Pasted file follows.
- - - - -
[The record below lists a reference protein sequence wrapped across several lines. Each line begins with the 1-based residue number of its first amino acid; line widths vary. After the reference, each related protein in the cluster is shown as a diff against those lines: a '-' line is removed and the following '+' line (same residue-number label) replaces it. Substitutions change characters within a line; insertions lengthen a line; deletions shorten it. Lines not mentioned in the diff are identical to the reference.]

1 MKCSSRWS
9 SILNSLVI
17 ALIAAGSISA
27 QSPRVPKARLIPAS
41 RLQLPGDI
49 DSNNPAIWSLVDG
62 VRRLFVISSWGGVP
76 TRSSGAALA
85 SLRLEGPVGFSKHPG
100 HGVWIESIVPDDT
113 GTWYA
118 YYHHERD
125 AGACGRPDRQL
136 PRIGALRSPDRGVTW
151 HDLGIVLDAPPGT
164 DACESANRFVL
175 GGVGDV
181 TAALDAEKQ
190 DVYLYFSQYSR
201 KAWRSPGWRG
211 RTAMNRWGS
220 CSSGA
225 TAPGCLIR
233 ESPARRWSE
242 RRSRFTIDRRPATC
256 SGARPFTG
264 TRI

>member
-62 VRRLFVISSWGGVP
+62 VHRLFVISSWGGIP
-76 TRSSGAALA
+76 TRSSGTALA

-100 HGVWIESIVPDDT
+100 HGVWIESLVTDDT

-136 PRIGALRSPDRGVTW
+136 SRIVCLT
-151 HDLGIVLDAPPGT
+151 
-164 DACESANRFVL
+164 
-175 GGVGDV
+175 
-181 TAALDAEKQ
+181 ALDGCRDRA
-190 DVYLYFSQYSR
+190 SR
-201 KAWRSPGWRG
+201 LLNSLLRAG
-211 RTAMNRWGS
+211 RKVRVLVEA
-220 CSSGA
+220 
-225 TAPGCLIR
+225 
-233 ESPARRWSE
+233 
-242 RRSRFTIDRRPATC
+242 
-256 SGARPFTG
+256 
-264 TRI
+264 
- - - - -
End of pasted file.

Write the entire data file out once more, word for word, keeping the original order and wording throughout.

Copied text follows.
[The record below lists a reference protein sequence wrapped across several lines. Each line begins with the 1-based residue number of its first amino acid; line widths vary. After the reference, each related protein in the cluster is shown as a diff against those lines: a '-' line is removed and the following '+' line (same residue-number label) replaces it. Substitutions change characters within a line; insertions lengthen a line; deletions shorten it. Lines not mentioned in the diff are identical to the reference.]

1 MKCSSRWS
9 SILNSLVI
17 ALIAAGSISA
27 QSPRVPKARLIPAS
41 RLQLPGDI
49 DSNNPAIWSLVDG
62 VRRLFVISSWGGVP
76 TRSSGAALA
85 SLRLEGPVGFSKHPG
100 HGVWIESIVPDDT
113 GTWYA
118 YYHHERD
125 AGACGRPDRQL
136 PRIGALRSPDRGVTW
151 HDLGIVLDAPPGT
164 DACESANRFVL
175 GGVGDV
181 TAALDAEKQ
190 DVYLYFSQYSR
201 KAWRSPGWRG
211 RTAMNRWGS
220 CSSGA
225 TAPGCLIR
233 ESPARRWSE
242 RRSRFTIDRRPATC
256 SGARPFTG
264 TRI

>member
-62 VRRLFVISSWGGVP
+62 VHRLFVISSWGGIP
-76 TRSSGAALA
+76 TRSSGTALA

-100 HGVWIESIVPDDT
+100 HGVWIESLVTDDT

-136 PRIGALRSPDRGVTW
+136 SRIVCLT
-151 HDLGIVLDAPPGT
+151 
-164 DACESANRFVL
+164 
-175 GGVGDV
+175 
-181 TAALDAEKQ
+181 ALDGCRDRA
-190 DVYLYFSQYSR
+190 SR
-201 KAWRSPGWRG
+201 LLNSLLRAG
-211 RTAMNRWGS
+211 RKVRVLVEA
-220 CSSGA
+220 
-225 TAPGCLIR
+225 
-233 ESPARRWSE
+233 
-242 RRSRFTIDRRPATC
+242 
-256 SGARPFTG
+256 
-264 TRI
+264 